Case Report

Treatment of an Unusual Foot Neuropathy in a College Aged Runner: A Case Study

Cornwall WM* and Smolin R
Department of Physical Therapy and Athletic Training, Northern Arizona University, Arizona, USA

*Corresponding author: Mark W. Cornwall, Department of Physical Therapy and Athletic Training, Northern Arizona University, Flagstaff, Arizona, USA

Published: 02 Jul, 2016
Cite this article as: Cornwall WM, Smolin R. Treatment of an Unusual Foot Neuropathy in a College Aged Runner: A Case Study. Ann Clin Case Rep. 2016; 1: 1030.


Although relatively rare, nerve entrapments of the foot have been described in the literature. In such cases, however, they have typically been associated with a biopsy, or following surgery or trauma. This paper describes a patient with an apparent sural nerve entrapment related to running in the absence of the above-described situations. This case also describes the use of arch taping to aid diagnosis and guide subsequent treatment using foot orthoses.

Keywords: Nerve entrapment; Foot orthotics


Entrapment neuropathies involving the foot are relatively rare [1], but can involve one of five different nerves; Tibial, Deep Peroneal (Fibular), Superficial Peroneal (Fibular), Sural, and Saphenous. Depending on the location and severity of the entrapment, these conditions may be managed with non-surgical interventions [2]. Those involving the tibial nerve in the tarsal tunnel are the most common and have sometimes been referred to as “Joggers Foot” because of the repetitive compressive force exerted on the flexor retinaculum during running [1,3-5]. Much less common are entrapment neuropathies involving the lateral aspect of the leg and foot, which may be caused by either the Peroneal (Fibular) or Sural nerves [5].
The current case report describes a 24 year-old runner with recurring lateral foot numbness and paresthesia and the successful non-surgical management of the condition with foot orthoses. The case report further describes the use of adhesive strapping of the foot to aid in diagnosis and guide foot orthotic fabrication.

Case Report

Relevant history
The patient described in this case report was a 24 year-old female recreational runner (~20 miles/ week) with the chief complaint of bilateral paresthesia over the lateral forefoot (Right > Left) after running distances greater than three miles. The patient reported that she initially noticed the onset of numbness while she was running on the high school cross-country team as a sophomore. She reported that the numbness was initially restricted to the dorsal-lateral foot, but increased with further running to include the mid-lateral calf and leg. The patient indicated that her symptoms were restricted to sensory loss only and denied any motor involvement. The patient reported that these symptoms would typically subside within 10 minutes after she stopped running, regardless of the distance that she ran.
Other than three lateral ankle sprains to her right ankle, which were all managed conservatively, the patient had no history of trauma to her feet. She reported that while in high school, her arches had been taped by the local athletic trainer using the “cross-x” technique, similar to that described by McPoil and McGarvey [6]. Unfortunately, this taping did not alter her symptoms. The patient did utilize foot orthotics she had purchased at a local retail store, which helped, but did not alleviate her symptoms enough to allow her to run long distances without the numbness returning.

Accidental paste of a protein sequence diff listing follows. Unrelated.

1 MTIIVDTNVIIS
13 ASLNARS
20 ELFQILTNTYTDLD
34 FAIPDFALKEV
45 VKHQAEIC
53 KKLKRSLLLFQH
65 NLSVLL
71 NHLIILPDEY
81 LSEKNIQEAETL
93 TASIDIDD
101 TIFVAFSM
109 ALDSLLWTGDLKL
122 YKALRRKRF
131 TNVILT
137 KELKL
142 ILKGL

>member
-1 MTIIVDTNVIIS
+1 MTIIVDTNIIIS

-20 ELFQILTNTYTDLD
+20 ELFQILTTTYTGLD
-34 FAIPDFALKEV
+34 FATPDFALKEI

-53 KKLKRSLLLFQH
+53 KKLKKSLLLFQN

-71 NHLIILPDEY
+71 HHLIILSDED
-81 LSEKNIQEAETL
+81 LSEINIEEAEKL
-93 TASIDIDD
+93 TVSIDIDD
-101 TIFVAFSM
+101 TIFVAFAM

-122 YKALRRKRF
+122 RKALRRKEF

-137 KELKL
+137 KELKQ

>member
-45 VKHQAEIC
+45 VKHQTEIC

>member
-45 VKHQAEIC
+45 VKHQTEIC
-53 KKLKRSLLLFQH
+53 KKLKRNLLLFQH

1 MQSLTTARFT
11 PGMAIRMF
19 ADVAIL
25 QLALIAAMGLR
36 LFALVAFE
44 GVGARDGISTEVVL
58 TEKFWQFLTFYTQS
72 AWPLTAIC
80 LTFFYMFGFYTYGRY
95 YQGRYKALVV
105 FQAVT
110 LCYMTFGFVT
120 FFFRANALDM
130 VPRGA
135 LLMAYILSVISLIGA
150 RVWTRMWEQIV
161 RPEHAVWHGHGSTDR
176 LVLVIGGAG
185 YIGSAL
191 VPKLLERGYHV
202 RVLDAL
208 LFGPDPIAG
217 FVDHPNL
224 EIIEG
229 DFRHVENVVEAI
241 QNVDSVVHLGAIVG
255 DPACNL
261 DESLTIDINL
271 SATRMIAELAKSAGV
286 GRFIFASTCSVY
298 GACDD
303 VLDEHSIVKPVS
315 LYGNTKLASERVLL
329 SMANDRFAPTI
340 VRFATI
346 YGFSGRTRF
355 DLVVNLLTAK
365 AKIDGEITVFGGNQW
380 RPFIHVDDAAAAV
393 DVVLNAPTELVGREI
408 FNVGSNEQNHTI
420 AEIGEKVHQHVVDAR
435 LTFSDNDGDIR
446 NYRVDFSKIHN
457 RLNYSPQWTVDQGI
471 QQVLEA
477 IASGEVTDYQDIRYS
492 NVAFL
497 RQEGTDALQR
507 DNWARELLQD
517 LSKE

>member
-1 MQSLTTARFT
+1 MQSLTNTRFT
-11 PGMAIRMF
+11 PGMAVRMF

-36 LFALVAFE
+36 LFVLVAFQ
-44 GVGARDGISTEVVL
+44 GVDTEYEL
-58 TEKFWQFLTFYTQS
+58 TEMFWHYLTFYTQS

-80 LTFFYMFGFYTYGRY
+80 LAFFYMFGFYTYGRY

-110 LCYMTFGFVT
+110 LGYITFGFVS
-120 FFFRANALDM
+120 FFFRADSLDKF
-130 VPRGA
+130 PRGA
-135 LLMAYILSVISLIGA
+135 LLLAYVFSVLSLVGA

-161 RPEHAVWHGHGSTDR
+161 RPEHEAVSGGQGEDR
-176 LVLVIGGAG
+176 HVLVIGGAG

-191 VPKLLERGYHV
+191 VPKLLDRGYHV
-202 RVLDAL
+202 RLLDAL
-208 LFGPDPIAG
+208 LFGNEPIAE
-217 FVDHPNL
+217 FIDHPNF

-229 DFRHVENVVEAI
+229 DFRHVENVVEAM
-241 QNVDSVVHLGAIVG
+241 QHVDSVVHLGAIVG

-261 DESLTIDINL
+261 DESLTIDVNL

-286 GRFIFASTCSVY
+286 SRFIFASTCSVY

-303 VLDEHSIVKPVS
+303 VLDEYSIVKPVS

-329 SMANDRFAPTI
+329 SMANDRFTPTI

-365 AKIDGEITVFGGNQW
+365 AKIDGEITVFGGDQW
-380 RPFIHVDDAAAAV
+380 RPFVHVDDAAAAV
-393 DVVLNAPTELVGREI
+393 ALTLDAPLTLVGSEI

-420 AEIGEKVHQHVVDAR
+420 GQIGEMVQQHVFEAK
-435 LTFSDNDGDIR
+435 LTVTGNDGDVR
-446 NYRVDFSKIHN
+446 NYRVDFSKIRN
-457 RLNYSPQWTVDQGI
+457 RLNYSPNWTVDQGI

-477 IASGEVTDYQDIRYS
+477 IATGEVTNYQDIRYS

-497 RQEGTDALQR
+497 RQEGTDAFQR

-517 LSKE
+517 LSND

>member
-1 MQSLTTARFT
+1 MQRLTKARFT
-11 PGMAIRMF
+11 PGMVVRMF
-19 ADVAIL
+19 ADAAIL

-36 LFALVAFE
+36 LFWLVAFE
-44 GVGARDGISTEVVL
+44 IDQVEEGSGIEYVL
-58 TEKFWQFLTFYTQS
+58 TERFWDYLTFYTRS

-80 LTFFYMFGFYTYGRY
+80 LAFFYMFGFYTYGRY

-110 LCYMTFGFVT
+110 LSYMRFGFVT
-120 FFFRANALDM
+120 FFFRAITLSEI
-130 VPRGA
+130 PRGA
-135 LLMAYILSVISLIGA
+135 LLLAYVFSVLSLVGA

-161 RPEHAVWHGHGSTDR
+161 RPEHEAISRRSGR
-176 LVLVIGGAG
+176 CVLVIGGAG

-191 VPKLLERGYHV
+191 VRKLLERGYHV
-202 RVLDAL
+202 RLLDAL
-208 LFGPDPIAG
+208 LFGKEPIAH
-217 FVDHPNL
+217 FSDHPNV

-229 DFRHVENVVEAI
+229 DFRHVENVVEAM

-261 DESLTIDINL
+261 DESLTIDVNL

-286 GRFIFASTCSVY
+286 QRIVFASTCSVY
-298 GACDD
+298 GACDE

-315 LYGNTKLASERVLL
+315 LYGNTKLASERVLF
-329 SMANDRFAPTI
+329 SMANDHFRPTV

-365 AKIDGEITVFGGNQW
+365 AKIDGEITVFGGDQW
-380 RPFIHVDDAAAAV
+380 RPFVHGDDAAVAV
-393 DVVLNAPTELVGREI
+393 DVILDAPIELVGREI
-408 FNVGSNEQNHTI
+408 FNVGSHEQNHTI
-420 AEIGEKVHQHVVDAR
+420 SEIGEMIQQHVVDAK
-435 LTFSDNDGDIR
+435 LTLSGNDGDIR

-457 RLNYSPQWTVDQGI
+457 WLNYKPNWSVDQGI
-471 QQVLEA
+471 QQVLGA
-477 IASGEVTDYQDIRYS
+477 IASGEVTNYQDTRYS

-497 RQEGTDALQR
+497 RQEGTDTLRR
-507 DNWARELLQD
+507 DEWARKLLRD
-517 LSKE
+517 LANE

Physical examination
Examination by the physical therapist consisted of first, screening the patient’s lumbar spine as a possible source of her symptoms. The patient’s lower extremity joints had normal range of motion bilaterally and her muscles all tested strong and painless. With the exception of her feet exhibiting a pronated foot posture in standing (FPI: L=+6; R=+7) [7] (Figure 1), there were no other lower extremity mal-alignments noted, including genu varum, genu valgum, excessive femoral anteversion, or increased tibial torsion during standing and walking. The shoes that the patients used for running were new, showed no signs of excessive wear, had adequate cushioning, fit well and did not restrict her forefoot width. Because the patient’s complaint of paresthesia was transient in nature and resolved fairly quickly after her cessation of running, it was felt that electrodiagnostic testing would not be of significant value in making a definitive diagnosis.
Because the patient indicated that the “over-the-counter” foot orthoses, which she was currently using, had provided some relief, the effect of her foot posture during running as a source of her symptoms was investigated further. To do this, the patient’s arches were first taped using the “low-Dye” technique previously described in the literature using two-inch cloth athletic tape applied directly to the skin [8,9]. The modified reverse-six taping technique was then applied to further alter the posture of the foot by raising the medial longitudinal arch and therefore control the amount of foot pronation during running [10]. The effect of applying each of these two taping techniques resulted in raising the patient’s dorsal arch height by 3.9mm measured using procedures described by McPoil et al. [11] (Figure 2). The patient was then asked to run at least three miles to determine if the altered foot posture resulting from the application of the tape altered her symptoms. The patient returned the next day and indicated that while the tape was applied she had been able to run without numbness or paresthesia. The above procedure was then repeated in order to insure that altering her foot posture with tape had altered her symptoms. Because the patient’s symptoms resolved when her medial longitudinal arch was raised and overall foot pronation was limited by the application of the tape, it was deduced that the cause of her symptoms were related to her foot posture and excess pronation. It was further deduced that if foot orthoses could provide a similar change in foot posture and motion control, they would be a more permanent solution to her problem.